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Taiwan to increase monitoring of Meishan Fault

Seismologist says interval between quakes in 1792 and 1906 indicates need for increased vigilance

(National Chung Cheng University photo)

(National Chung Cheng University photo)

TAIPEI (Taiwan News) — About 100 earthquake sensors have been embedded in Gukeng Township in Yunlin County and Meishan Township in Chiayi County to monitor the Meishan Fault, as it has not caused any earthquakes stronger than a magnitude seven on the Richter scale in over a century, arousing the suspicion of seismologists.

Wen Strong (温士忠), associate professor at the Department of Earth and Environmental Sciences, National Chung Cheng University, said that historical data showed that disastrous earthquakes in Taiwan’s southwest in 1792 and 1906 were both related to ruptures of the Meishan Fault, CNA reported. Therefore, Wen said the Meishan Fault has a recurrence interval of about 110 years.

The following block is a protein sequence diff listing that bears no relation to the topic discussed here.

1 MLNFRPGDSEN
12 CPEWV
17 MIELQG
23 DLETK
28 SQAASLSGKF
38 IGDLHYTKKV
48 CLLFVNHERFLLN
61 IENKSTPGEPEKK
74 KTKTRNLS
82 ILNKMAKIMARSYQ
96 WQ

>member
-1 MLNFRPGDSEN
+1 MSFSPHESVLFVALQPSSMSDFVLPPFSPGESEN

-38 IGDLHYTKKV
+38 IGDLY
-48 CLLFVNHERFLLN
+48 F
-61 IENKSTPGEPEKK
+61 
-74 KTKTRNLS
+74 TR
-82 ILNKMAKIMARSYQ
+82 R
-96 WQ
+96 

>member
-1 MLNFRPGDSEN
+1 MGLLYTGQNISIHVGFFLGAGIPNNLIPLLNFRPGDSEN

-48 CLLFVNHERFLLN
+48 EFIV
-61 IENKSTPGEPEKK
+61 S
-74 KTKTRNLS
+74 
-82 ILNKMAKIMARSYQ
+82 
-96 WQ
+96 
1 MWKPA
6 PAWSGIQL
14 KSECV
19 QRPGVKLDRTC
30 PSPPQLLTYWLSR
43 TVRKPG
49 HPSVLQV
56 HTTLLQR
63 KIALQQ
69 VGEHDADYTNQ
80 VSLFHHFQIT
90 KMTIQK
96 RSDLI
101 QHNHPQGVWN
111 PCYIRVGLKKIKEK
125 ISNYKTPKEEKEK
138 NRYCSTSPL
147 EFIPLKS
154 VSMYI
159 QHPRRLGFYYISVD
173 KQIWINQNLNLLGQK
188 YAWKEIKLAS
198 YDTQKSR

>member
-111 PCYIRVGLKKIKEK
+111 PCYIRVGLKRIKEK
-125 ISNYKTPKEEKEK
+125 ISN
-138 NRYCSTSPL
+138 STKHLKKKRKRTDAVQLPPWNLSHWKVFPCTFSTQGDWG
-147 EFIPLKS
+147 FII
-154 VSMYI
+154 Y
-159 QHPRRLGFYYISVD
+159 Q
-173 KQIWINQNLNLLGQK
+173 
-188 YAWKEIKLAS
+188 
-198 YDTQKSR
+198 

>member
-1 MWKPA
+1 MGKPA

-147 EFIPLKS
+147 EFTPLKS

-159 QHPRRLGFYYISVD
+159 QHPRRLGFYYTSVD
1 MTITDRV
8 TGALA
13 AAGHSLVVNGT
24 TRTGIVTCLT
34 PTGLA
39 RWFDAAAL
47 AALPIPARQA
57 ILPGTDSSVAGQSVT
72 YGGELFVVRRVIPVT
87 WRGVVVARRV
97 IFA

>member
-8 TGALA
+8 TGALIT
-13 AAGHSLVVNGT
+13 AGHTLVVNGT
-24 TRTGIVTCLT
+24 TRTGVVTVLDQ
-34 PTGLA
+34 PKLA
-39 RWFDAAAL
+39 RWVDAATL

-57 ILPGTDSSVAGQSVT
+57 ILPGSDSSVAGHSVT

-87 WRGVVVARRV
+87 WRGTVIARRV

However, since the 1906 tremor, the fault has not generated any major quakes, the seismologist pointed out, adding that heightened monitoring should now be in order.

Wen said that he recently mobilized the department’s teachers and students to place about 100 earthquake sensors to monitor the fault as well as to study the Earth’s crust and layers.

The seismologist explained that one month after the 921 earthquake in 1999, a tremor measuring magnitude six on the Richter scale occurred in Chiayi. Subsequent investigation found that the quake was caused by the Meishan Fault and that some energy in the fault had been released in the process.